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[IT] Chocolate in Torino

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The origin of Piedmont chocolate is unusual. Under Napoleonic rule, cocoa had become both expensive and almost impossible to source, creating huge difficulties for Turin’s chocolate making traditions. As part of continuing efforts to provide quality products that could meet the public’s exacting standards, Michele Prochet and Pier Paul Caffarel introduced a new type of chocolate to the market, created through a precise blend of cocoa and sugar with Tonda Gentile delle Langhe hazelnuts, renowned for their taste and quality.


The outcome was so successful that Caffarel decided to refine the product further. First with the introduction of the distinctive upturned boat shape and then with a further innovation… wrapping the chocolate for the first time. Following its birth, the new chocolate was given the name "givù", a term taken from Piedmontese dialect which translates as “small delicacy".


The source of the term, Gianduiotto or Giandujotto, seems to stem from a carnival in 1866, when an actor dressed as a Gianduja (wearing a traditional Turin mask) had the idea of handing the famous chocolates to the crowd. This gesture served to provide the chocolates with a symbolic value, embodying the tenacious and pragmatic spirit and character of the carnival that seemed to say "the cocoa shortage doesn’t matter. We, the Turinese, will go on and we won’t stop for anything."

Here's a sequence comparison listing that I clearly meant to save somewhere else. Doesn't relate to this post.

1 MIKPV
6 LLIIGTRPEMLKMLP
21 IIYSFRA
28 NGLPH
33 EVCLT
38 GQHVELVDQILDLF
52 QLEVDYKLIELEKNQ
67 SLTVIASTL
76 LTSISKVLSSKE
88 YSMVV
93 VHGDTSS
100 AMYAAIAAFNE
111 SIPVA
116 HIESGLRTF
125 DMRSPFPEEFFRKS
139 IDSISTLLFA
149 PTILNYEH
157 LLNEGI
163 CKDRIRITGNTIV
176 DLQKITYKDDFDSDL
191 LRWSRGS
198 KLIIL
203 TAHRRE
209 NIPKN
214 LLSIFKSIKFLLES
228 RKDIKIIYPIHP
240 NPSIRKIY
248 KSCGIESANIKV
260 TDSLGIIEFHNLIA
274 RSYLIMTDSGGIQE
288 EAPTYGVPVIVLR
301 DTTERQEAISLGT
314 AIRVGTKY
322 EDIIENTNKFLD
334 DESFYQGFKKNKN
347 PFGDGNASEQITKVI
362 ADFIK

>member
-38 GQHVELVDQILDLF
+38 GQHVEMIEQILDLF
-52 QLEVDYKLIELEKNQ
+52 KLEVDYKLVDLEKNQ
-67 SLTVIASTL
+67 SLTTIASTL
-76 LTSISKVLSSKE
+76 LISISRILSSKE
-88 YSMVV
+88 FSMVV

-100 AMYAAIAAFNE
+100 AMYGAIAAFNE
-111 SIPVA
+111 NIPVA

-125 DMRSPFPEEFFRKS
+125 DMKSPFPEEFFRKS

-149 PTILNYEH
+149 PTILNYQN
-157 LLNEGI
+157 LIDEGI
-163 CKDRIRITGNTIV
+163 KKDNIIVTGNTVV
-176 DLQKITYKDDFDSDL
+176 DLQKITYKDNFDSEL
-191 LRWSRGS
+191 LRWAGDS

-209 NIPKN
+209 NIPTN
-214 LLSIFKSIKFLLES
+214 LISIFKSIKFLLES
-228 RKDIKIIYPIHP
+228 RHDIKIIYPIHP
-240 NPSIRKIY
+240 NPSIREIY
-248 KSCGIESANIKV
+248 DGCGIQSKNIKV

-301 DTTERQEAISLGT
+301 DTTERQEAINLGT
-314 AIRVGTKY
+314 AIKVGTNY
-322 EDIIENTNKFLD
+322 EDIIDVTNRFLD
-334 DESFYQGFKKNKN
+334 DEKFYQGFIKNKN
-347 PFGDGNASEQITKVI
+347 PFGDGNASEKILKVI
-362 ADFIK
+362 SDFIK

The instantly recognisable shape of the Gianduiotto of Turin is crafted through a technique known as extrusion that sees the chocolate cast directly onto slates, without the use of moulds. Themixture demands a specific consistency, neither too solid nor too fluid, so as to ensure the exact quantity: no more than 12 grams per piece. The key ingredients: cocoa from Central or South America, cocoa butter, roasted Piedmont hazelnuts (I gp purity) purchased whole or in paste form and used in quantities of no less than 25%; vanilla beans or pure vanilla extract; sugar derived from either sugar beet or sugar cane.


The end result is unmistakable, not only in shape, but also in taste: a delicate and fragrant chocolate hazelnut that gently melts in your mouth.



<a href="http://www.viamichelin.co.uk/viamichelin/gbr/search/Datasheet/08be0a75cbbae192ec07f9d05aa6849d/125194/Gianduiotto%20of%20Turin,%20a%20history%20of%20quality" target="_blank">Is this perfection?</a>

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  • 2 years later...

Wasn't sure whether to post this in the Italy forum, General, or Baking & Desserts, so here it goes. This morning, the first part in a series of articles on gianduia appeared on DallasFood.org. What you see in Rail Paul's excerpt above (updated link here) reflects, for the most part, the conventional view of gianduia's origins. Those who are able to stay awake through this series will see much of that account questioned.



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Torino is also the home of the Bicerin, a wonderful concoction of coffee and chocolate. Torino's quite nice, visited last fall; seems off the beaten path of American tourists, but a wonderful place to visit. Also home of the original Eataly, which was fabulous.

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